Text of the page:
Friday, May 8, 2009

Abstinence-only sex ed: hopefully a thing of the past

Here's baby mama Bristol Palin in February 2009 telling Fox News that teen abstinence is not "realistic at all." Now, she's done a 180 and is being promoted as the poster child for abstinence by the Candie's Foundation. This abstinence-promoting foundation is, ironically, the philanthropic branch of the Candie's clothing and shoe brand which advertises its "just-say-no" philosophy like this:

Girls, do dress and act a whore, but don't have sex!

What I'd like to know is how much Candie's is paying Bristol Palin. According to Anderson Cooper's 360 show, the Candie's Foundation compensated the teen mom for her "time" and travel expenses but she is not a paid employee. Here is the Foundation's founder and Candie's C.E.O. Neil Cole with his two teenage spokeswomen, Hayden Panettiere and Palin.

I can't believe the continued prevalence of moronic abstinence-only sex ed in this country! Why don't people like Cole do their research before touting a philosophy that does not work on teenagers and ends up misleading them, and allowing them to get STDs and pregnant because they were not properly educated on how to protect themselves? It's sad and preventable.

Since 1996, the United States government has poured more than 1.3 billion dollars into ineffective abstinence-only sex ed programs. Thankfully, President Obama decided to put an end to this idiocy and will use federal money for a more balanced and realistic sex ed program. The PDF version of his sex-ed budget is here, beginning on page 39.

"It's about time that evidence-based management - and sanity - return to family planning programs," said Rep. Carolyn Maloney (D-Manhattan).

In January, an article was posted on titled "Abstinence-Only Sex Education Statistics - Final Nail in the Coffin." The piece references three separate independent studies on the effectiveness of abstinence-only sex education. And the results of the three were all the same: abstinence-only sex ed does not work.

The Cochrane Collaboration was the first to do a study. Then the Mathematic Policy Research Inc.'s published its findings, a pdf version of which is online here. I blogged about this study a couple of years ago when I first heard about "purity rings."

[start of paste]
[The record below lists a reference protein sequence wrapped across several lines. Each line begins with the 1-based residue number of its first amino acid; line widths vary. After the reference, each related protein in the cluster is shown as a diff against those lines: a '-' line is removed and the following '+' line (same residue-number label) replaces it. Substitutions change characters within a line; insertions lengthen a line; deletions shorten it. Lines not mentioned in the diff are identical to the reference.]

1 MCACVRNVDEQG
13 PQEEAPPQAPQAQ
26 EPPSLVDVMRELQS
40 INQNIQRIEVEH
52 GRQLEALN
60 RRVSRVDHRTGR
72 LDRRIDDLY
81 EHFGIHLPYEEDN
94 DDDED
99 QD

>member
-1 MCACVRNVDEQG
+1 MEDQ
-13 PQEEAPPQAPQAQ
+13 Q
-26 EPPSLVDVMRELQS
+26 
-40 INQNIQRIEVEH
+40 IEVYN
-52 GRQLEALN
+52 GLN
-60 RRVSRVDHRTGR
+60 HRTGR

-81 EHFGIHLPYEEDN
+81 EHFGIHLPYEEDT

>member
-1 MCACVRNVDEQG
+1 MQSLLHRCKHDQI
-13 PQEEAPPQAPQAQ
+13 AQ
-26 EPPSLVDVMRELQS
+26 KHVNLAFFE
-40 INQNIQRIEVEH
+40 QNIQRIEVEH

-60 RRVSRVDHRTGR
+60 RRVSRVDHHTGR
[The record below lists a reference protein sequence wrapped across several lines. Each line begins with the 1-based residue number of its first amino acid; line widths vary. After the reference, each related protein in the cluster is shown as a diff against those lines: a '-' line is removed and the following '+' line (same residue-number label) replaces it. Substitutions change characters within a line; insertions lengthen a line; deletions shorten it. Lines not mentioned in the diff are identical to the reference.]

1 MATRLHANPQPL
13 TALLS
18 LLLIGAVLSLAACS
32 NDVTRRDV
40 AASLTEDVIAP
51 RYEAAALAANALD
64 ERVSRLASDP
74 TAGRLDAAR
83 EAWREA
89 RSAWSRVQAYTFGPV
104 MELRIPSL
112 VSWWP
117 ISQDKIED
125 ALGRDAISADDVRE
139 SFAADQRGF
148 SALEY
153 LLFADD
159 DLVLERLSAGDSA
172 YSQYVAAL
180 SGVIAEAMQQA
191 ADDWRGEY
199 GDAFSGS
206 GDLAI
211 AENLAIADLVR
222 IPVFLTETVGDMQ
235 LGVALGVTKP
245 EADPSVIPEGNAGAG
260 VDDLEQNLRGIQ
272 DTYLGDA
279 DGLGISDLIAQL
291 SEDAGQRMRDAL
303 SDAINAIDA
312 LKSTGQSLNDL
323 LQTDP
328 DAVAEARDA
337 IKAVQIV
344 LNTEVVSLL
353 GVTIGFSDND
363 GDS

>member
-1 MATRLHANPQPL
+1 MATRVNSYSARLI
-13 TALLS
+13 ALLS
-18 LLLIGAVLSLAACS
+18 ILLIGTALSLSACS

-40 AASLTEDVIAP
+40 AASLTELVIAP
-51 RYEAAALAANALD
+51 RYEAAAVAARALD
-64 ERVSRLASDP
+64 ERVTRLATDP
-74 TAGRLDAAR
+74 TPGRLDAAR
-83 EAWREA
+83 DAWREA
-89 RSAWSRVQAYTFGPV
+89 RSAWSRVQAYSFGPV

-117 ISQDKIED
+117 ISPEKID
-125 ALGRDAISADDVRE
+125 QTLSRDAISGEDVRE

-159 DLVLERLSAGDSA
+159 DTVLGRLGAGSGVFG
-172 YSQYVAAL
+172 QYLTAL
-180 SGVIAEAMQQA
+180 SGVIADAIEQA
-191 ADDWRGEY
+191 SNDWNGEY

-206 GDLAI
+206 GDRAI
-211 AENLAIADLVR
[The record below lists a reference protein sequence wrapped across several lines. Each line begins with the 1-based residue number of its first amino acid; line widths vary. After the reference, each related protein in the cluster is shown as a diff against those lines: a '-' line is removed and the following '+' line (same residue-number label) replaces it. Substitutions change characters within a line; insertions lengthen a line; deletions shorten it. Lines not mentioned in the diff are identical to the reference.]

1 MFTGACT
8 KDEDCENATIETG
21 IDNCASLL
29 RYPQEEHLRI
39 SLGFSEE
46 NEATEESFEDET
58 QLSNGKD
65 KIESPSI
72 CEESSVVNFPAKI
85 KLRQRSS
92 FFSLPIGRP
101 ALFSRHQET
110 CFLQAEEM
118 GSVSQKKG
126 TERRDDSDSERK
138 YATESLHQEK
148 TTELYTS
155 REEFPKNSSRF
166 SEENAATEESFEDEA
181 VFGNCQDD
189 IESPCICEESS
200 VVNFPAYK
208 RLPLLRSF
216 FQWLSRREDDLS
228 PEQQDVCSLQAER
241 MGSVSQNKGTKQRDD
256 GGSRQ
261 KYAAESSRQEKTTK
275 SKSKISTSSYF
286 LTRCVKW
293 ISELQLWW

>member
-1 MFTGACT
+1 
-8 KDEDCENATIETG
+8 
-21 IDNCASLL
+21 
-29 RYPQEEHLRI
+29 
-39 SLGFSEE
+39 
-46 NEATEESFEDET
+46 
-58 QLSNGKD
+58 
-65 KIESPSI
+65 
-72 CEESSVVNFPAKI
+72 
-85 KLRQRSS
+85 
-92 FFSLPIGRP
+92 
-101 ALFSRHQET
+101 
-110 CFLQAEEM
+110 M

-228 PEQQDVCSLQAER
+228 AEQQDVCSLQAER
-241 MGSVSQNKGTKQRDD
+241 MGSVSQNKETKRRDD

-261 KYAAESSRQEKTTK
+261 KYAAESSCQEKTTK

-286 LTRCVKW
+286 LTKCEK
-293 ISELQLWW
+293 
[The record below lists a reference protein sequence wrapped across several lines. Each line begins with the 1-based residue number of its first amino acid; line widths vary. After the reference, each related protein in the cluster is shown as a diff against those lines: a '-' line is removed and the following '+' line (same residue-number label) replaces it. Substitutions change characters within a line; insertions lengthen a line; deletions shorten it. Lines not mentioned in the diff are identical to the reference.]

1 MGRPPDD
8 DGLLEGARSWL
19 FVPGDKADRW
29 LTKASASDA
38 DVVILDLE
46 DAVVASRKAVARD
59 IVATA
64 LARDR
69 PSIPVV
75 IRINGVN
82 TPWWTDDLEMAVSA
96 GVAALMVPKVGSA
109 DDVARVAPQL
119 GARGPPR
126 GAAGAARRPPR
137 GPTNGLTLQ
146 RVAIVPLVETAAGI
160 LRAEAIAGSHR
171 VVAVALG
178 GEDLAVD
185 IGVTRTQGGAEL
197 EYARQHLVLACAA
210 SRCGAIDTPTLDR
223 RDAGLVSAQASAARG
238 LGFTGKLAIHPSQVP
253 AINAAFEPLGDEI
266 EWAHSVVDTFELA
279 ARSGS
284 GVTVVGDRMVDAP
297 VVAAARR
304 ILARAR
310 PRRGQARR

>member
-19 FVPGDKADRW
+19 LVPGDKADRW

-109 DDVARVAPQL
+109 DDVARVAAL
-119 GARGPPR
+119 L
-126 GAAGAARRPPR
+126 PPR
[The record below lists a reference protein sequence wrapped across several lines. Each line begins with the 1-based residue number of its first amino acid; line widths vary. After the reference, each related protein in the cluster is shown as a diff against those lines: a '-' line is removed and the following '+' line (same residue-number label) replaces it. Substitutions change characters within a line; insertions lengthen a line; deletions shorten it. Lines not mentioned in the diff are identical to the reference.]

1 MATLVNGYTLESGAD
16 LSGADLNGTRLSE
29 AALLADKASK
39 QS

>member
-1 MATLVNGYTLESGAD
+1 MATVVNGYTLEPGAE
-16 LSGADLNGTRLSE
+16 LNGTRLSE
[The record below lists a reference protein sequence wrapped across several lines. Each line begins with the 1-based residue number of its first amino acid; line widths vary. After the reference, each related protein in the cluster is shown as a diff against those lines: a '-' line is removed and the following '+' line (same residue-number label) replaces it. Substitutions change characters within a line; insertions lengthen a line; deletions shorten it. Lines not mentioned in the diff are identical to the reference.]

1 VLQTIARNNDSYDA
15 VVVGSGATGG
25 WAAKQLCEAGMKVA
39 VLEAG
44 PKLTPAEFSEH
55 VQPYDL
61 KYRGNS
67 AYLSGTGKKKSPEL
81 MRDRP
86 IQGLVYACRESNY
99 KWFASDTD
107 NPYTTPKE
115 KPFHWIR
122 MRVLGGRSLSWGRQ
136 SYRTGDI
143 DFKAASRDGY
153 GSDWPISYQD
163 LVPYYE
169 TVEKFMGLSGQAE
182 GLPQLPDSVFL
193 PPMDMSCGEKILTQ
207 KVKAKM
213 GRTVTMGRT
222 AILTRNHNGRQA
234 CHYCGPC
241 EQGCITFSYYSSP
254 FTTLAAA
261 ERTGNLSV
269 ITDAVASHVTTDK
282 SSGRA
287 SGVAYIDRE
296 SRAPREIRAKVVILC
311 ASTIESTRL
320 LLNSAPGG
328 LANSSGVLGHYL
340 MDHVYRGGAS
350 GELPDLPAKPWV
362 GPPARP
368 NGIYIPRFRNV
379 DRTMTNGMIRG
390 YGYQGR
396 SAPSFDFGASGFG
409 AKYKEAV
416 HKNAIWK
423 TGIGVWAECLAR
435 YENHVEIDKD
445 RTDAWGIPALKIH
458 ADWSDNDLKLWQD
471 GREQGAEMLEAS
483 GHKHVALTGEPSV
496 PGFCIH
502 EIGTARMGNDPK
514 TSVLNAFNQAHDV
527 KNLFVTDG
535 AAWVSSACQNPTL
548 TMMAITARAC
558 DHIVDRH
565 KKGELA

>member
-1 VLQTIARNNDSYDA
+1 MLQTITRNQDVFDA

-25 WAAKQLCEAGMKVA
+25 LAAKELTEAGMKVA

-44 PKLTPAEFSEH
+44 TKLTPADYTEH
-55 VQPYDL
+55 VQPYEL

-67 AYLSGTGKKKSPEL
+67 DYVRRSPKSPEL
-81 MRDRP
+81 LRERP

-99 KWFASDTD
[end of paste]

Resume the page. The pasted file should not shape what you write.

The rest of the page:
One group had been part of the Christian brainwashing program, and the other group had been spared. Yet both groups of kids behaved exactly the same sexually: 23% in both groups had sex in the previous year and always used a condom, 17% had sex only sometimes using a condom; and 4% had sex never using one. About a quarter of each group had had sex with three or more partners.

Finally, a researcher at Johns Hopkins wrote about her results, available here in the American Journal of Public Health. A summary from about the last study states:

. . . youngsters who took the virginity pledge were not only just as likely to have intercourse, they ultimately were more likely to take part in sex in an unsafe manner. This has led experts to conclude that the lessons students take from their abstinence-only education programs is a negative and/or faulty view of contraception.

It will be interesting to see if teen pregnancies will diminish from the 750,000 per year in the U.S. that occur now. I'm sure once kids learn the facts about contraception instead of being brainwashed by Christians that they must wait until marriage, there will be a lot less unwanted newborns being birthed by children.

Tying it up is a recent South Park's take on Purity Rings. Great stuff.

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